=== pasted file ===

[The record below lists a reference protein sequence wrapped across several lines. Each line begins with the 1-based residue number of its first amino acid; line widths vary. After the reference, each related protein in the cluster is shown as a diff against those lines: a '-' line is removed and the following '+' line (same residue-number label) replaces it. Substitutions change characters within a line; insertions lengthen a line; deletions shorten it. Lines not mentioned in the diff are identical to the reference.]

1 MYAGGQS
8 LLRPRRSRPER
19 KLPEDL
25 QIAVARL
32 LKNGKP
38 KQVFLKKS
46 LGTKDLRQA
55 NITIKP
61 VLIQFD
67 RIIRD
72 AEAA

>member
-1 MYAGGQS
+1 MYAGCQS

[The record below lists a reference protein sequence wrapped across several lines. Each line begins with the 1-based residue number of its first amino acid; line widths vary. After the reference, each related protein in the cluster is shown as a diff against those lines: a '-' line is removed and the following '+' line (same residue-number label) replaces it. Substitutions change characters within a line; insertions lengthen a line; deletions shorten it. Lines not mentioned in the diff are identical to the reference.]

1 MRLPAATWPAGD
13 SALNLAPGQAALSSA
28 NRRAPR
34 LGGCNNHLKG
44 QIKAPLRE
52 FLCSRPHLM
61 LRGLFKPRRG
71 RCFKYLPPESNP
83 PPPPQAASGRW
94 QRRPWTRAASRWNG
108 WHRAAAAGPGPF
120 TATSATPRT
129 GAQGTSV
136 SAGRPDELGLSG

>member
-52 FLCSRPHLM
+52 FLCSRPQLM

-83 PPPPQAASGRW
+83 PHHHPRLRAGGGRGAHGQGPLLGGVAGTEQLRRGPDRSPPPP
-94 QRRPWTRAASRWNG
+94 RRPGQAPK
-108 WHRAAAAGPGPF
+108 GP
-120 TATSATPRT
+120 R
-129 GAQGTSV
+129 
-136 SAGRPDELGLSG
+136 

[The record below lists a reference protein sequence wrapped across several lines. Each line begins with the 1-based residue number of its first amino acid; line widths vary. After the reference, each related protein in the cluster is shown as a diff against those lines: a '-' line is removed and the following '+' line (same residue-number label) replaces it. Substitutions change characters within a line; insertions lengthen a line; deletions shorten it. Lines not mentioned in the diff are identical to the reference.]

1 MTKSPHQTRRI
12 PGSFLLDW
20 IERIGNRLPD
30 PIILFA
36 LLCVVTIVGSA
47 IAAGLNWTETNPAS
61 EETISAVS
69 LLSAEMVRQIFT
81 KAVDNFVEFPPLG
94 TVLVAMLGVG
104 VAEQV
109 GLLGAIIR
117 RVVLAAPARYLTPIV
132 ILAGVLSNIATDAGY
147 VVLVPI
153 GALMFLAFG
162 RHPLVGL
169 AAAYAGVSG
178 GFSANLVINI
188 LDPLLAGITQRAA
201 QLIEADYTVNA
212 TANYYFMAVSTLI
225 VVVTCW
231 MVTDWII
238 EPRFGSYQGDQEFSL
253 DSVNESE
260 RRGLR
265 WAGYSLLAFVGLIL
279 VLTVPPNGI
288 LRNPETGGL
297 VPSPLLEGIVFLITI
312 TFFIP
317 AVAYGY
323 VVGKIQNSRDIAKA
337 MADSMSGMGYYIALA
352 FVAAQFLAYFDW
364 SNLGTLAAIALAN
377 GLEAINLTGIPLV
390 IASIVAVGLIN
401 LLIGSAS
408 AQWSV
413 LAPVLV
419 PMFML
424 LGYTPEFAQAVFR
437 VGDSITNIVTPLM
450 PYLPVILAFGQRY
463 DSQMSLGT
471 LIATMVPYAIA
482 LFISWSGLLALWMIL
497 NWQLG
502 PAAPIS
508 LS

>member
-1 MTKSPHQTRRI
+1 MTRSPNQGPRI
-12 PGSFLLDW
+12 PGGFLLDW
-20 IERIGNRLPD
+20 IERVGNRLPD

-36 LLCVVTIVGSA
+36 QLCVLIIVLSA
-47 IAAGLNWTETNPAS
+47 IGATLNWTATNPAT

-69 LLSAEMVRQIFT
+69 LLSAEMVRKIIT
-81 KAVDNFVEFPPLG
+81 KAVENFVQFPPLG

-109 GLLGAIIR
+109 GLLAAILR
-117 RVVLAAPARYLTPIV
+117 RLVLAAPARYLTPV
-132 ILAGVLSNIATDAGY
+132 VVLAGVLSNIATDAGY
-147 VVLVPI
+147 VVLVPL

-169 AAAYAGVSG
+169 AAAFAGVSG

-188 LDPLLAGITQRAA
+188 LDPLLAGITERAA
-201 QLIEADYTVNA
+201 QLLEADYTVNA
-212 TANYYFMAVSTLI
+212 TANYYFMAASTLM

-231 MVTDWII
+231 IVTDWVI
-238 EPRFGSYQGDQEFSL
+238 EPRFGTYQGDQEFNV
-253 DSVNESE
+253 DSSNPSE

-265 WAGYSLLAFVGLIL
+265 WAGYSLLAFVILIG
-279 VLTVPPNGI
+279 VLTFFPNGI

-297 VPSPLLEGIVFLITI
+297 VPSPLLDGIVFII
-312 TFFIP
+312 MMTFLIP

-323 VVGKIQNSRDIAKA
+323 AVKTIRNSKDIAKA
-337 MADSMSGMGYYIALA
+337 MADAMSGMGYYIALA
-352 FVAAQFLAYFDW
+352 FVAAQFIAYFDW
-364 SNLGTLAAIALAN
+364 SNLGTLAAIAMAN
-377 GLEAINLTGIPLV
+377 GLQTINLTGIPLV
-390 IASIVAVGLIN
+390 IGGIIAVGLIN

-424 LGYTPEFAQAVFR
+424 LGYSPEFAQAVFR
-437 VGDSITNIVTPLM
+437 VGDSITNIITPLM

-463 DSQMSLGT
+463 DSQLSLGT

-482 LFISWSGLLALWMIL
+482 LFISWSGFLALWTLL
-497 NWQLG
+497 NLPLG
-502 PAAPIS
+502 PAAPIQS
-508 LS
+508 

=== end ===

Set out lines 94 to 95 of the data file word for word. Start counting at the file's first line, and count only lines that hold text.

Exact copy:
471 LIATMVPYAIA
482 LFISWSGLLALWMIL